hobbles: Usually made of rawhide leather cuffs or rope, hobbles bind two of a horse’s legs together. This limits the animal’s movement and keeps it from wandering off, yet the horse can still graze. Hobbles were used on the range so that a cowhand could easily find his horse in the morning.
hoodlum wagon: Another wagon taken on a trail drive or roundup to carry items the chuck wagon once carried, such as bedrolls, food, firewood, and extra gear.This wagon’s extra space allowed the cook to carry more food. The hoodlum wagon was usually the mark of a well-to-do outfit or ranch, or an unusually large drive. (See Chuck Wagon.)
horse wrangler: A boy, too young to handle cattle, hired to herd the remuda (horse herd) on roundups or trail drives. The wrangler was also the cook’s assistant. He dried and put away dishes and took care of the camp gear. He gathered the wood for the evening fire when the entourage stopped for their noon meal. (See Chuck Wagon, Chuck Wagon Cook.)
latigo: The leather strap attached to the saddle that holds the cinch tightly. On other types of saddles, these are called billet straps. The latigo is attached to the right side (or “off side”) of the saddle, where it is called the “off billet” or “tug.” It is then tightened on the left side (the side from which a rider mounts).
line rider: The term comes from the job of riding the property line and, later, the fence line. These were cowboys who lived on the range in dugout camps, which were close to the cattle, with the goal of keeping the cattle from straying. In winter months, out-of-work cowboys would “ride the line” from camp to camp, always receiving a meal or shelter from fellow cowboys.
night herding: Each cowboy was required to watch the herd for two to four hours each night. Night work required a mount that was sure-footed, smart, confident, and fast (in case of a stampede); the cowboy would choose his best horse for this job. (See Remuda.)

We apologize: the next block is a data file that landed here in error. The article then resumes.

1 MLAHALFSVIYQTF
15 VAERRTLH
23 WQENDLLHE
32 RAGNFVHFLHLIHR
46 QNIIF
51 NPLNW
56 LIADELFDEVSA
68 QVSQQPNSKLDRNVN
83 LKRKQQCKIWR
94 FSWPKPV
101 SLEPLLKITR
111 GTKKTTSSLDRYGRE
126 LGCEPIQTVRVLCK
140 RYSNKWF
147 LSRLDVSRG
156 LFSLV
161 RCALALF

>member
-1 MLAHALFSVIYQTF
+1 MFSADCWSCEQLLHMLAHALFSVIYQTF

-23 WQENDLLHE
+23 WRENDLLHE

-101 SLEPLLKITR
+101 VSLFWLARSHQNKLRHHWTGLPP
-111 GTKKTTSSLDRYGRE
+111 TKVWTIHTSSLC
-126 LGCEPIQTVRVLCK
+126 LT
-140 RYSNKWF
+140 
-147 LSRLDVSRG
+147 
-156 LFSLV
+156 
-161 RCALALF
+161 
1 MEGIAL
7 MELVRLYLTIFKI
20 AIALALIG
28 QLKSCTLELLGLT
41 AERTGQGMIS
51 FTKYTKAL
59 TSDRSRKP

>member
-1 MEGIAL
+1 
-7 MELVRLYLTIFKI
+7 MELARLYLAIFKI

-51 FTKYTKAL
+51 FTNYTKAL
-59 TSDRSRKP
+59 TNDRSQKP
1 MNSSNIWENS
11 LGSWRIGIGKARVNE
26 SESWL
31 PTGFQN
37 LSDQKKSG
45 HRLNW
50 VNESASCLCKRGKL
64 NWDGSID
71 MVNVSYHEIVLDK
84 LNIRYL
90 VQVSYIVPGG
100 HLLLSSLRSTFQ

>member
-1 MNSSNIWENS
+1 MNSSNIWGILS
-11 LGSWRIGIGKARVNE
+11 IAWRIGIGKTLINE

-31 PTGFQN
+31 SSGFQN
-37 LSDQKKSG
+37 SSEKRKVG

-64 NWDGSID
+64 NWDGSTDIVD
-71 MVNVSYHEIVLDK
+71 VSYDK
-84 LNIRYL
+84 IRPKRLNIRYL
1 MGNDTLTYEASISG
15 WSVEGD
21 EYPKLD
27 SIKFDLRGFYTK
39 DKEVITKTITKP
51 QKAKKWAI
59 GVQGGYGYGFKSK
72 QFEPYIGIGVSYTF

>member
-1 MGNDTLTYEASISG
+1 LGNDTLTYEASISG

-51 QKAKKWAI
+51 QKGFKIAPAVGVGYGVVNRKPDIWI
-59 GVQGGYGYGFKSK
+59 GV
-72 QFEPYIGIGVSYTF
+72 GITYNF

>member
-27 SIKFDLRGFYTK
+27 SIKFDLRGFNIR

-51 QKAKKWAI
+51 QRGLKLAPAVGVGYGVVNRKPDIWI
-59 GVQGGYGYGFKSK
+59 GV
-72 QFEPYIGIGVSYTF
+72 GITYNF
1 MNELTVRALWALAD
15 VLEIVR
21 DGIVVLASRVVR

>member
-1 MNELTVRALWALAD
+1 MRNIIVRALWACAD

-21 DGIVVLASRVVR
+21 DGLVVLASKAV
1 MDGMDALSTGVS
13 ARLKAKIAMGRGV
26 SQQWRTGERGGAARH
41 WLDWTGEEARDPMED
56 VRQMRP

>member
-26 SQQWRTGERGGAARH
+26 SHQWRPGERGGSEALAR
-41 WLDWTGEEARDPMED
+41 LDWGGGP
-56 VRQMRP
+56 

oil skin slicker: A large overcoat that covers the cowboy while seated on a horse, protecting his legs and saddle from rain. The coat was made of cotton and treated with rubber to make it water repellent. It was often called a “fish” after a specific manufacturer’s brand name.
open range: A type of ranching on the open range rather than within fenced pastures or feedlots. (See also Range.) This type of ranching was popular in the Carolinas and Mexico before coming to the Southwest. It was done especially on the “staked plains” of the Southwest and the northern ranges before barbed wire came into use.
outfit: Any group regarded as a unit, such as the group of cowhands from a specific ranch.
puncher: The job of “punching” cattle through the slats of a cattle car to get them to move forward or stand up. This was a derogatory term since it was work anyone could do and was not done on horseback.
range: The land on which cows grazed and watered before it was fenced into pastures or fields. The era of open-range cattle grazing ended with the advent of fencing by separate ranches.
range boss: Person in charge of the roundup or range.
range, working the: The process by which cattle were gathered and sorted by brand. If different brands were found, the cattle were driven back to their owners. This gathering and sorting lasted several months. The remuda, chuck wagon, and crews would work together to accomplish this task. (See Roundup, Remuda, Chuck Wagon.)
remuda: A Spanish word for “relay of horses.” This was the term adopted to refer to the large herd of extra horses gathered for roundups or trail drives. Each cowboy had a string of six or more cowponies for his use. The remuda was a combination of all the cowboys’ horses. When they were not on the move with the herd of cows, the horses were penned in a rope corral. The horse wrangler watched the remuda and would have fresh mounts ready for the cowboys in the morning, at noon, and in the evening for Night Herding. (See Horse Wrangler, Night Herding.)
roper: At branding time, these were cowboys who snared the calves and dragged them to the fire.
roundup, fall: This roundup was to separate the cows through the process of cutting. Representatives from different ranches or outfits would participate. (See Cutting Horse, Outfit.)
roundup, spring: This roundup was for branding small calves before they got too large and wild. Representatives from different ranches or outfits participated.
steer: A male cow that has been castrated. Steers are raised for beef.
stray man: A cowhand sent to other outfits’ herds to gather his boss' stray cattle. This man was also called a “rep.”
trail boss: On the trail drive north, the trail boss would select the spots where the noon break and evening campsite would be set up. He had complete responsibility, not unlike a sea captain. (See Trail Drive, Beeves.)
trail drive: The process of moving the cows from the range to the market. The entourage (cattle, riders, chuck wagon) would usually travel about twelve miles each day. (See Trail Boss, Chuck Wagon.)
wranglers: (See Horse Wrangler.)
yearling: A horse, cow, or other animal that is one year old.